Like a splash of cold water, 1992’s Aladdin presented a new kind of Disney Princess—one who was ethnic and wore pants! Before we get too excited, let’s remember: she’s dressed like a belly dancer with a twig-like waist, at one point she’s literally bound in chains, and she’s only a supporting character because (get this) Aladdin is actually about Aladdin. In many ways, Jasmine is a blatant example of an objectified, ignorant “little woman” whose value depends on marriage. But before we condemn her as the worst Disney Princess role-model yet, let’s look again. Actually, no princess fights against her “supporting role” more. Perhaps if we fought against the media’s unrealistic standards of beauty and other social injustices with the consistency and passion of Jasmine we might witness more progress.
We first see Jasmine across the wide palace patio, sitting as cool and calm as the fountain water beside her. The princess’s cool demeanor turns to frustration at her father’s rebuke for refusing yet another suitor’s proposal. He reminds her that the law says: “she must be married to a prince.” In other words, her security and power completely depend on marriage to an authoritative man. But she doesn’t agree. She says, “If [not when] I do marry, I want it to be for love.” Jasmine considers marriage optional, her choice, and certainly not her source of security or power. To prove her ability to do things on her own, make real friends, and survive outside the palace walls, she runs away—because this princess is a woman of action!
Out in the gritty streets of Agrabah, she meets Aladdin who saves her from near amputation. Jasmine doesn’t stay a naïve damsel in distress though. Being a “fast learner,” she’s soon pole-vaulting across rooftops as easily as Aladdin. Sparks fly as princess and street rat discover a mutual thirst for freedom and autonomy. But their relationship blooms only to be cut short when the guards arrest Aladdin. Our woman of action disregards the imbalanced size ratio between she and the guard, attempting to use physical force to achieve Aladdin’s release. When that doesn’t work, she doesn’t hesitate to reveal her royal identity, which causes the guards to bow in submission. Unfortunately, despite their respect for her rank, she has no power in this case. She immediately addresses with bold fury the man who does—the evil Jafar.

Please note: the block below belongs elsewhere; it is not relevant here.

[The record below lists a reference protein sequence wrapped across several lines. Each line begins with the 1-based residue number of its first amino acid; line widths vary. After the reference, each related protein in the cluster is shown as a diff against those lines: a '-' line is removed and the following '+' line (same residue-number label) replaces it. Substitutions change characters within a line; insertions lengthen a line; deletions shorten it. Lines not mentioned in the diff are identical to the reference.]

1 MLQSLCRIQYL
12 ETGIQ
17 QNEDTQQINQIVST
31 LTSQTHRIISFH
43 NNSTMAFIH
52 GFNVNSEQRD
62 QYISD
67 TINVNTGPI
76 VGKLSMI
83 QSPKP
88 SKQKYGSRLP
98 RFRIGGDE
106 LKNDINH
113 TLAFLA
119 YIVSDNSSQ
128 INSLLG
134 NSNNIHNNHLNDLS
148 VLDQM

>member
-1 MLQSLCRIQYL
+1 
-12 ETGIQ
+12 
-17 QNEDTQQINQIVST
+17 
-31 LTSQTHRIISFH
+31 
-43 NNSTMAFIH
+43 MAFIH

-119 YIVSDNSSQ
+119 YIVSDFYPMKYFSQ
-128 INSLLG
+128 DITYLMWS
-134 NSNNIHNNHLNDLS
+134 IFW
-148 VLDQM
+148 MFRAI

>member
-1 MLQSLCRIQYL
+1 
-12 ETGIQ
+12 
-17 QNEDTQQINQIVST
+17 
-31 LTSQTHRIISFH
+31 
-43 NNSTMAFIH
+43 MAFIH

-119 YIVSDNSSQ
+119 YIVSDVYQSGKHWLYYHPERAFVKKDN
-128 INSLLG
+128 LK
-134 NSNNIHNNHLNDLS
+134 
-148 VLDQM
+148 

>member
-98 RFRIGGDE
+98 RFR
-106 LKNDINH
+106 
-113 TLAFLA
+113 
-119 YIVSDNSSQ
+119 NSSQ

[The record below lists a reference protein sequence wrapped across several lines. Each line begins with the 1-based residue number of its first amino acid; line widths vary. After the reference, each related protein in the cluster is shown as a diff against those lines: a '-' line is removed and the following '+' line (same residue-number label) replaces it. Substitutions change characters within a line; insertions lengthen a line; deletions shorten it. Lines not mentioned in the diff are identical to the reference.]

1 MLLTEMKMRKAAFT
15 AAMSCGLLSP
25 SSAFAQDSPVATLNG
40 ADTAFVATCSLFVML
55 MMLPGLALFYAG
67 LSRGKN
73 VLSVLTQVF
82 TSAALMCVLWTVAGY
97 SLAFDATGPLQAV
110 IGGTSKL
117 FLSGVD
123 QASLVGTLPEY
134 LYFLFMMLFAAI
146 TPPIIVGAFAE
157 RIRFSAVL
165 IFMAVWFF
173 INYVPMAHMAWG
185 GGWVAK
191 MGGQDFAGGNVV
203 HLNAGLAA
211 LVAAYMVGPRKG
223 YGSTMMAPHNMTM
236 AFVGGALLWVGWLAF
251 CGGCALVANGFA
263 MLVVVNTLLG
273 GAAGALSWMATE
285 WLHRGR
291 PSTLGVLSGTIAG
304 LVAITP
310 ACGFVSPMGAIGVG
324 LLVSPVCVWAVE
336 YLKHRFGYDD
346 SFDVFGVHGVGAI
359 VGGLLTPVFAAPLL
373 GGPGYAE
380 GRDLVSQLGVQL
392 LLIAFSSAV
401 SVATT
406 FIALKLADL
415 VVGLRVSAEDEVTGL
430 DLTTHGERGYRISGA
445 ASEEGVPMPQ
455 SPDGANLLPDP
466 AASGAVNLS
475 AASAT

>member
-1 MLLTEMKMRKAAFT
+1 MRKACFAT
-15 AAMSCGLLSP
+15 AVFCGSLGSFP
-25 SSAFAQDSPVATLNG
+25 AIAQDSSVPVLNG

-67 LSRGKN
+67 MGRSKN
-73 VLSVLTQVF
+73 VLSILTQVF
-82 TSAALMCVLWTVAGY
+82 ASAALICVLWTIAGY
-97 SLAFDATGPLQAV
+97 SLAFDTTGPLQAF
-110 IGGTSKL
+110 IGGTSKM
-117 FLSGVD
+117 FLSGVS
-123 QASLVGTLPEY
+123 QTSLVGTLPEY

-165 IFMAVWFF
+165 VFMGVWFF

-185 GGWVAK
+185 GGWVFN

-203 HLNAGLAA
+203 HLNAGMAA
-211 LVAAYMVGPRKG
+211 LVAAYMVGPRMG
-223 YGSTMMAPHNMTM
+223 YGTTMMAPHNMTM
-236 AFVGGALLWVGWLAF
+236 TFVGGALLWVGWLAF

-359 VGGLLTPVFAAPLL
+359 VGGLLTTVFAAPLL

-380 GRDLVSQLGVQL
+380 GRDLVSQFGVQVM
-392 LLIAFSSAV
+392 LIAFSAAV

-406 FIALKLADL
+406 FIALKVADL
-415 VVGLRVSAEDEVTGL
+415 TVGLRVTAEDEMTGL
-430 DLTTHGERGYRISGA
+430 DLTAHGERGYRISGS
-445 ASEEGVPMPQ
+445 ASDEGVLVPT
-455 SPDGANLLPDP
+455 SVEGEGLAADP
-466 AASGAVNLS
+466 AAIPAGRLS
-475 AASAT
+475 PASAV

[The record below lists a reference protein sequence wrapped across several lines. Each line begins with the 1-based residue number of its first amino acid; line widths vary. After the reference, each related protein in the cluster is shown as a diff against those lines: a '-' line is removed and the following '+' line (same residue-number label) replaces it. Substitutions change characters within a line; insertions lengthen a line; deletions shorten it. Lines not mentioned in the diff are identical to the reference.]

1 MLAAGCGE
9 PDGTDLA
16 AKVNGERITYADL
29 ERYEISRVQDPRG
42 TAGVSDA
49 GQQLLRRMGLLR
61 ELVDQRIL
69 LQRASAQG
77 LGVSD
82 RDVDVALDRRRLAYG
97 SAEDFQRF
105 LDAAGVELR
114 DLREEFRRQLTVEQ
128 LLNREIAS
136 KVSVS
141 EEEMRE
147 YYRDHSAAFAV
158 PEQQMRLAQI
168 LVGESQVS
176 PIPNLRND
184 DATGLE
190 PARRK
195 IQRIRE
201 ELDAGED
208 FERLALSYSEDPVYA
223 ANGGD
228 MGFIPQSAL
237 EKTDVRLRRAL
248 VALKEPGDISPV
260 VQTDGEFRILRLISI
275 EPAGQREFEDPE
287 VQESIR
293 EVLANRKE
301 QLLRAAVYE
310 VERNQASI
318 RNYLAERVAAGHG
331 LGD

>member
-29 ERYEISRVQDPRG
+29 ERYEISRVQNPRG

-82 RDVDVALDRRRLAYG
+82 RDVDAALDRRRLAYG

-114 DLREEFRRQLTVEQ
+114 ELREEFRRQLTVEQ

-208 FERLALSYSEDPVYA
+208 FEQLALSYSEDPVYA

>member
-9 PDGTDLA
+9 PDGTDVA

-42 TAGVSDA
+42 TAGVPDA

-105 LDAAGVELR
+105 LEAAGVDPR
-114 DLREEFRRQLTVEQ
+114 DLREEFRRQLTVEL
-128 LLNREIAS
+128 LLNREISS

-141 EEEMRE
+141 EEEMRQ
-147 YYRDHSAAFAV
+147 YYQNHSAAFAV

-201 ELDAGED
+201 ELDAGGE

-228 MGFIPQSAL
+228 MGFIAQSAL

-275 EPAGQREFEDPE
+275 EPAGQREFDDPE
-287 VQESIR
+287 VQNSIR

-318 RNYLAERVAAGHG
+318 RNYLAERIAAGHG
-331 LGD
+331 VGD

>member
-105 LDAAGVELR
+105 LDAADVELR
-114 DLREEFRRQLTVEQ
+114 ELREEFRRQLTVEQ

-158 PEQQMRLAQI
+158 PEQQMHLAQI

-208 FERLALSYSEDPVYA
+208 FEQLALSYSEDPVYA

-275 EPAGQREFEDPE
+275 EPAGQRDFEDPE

The self (and magic lamp)-seeking Jafar lies that Aladdin has been executed. Though the princess is tearful, she isn’t defeated. In fact, when the clueless Sultan reunites Jasmine and Jafar, her disdain for the villain is all the more heated. She says to him, “When I am queen I will have the power to get rid of you.” Unlike her father, Jasmine is acutely perceptive and sees Jafar’s corruption clearly.
To add to his list of miserable traits, Jafar exposes himself as the personification of anti-feminism. For one, pegging Jasmine as a “shrew” conveys the misguided belief that feminists are man-hating witches, when, in reality, they are largely people-loving advocates for equality and individual rights (like Jasmine). Furthermore, as Jafar schemes to become Sultan by marriage, we also see his attempt to strip Jasmine of her independence, equality, and identity—patriarchy style—with phrases like, “Speechless I see—a fine quality in a wife!”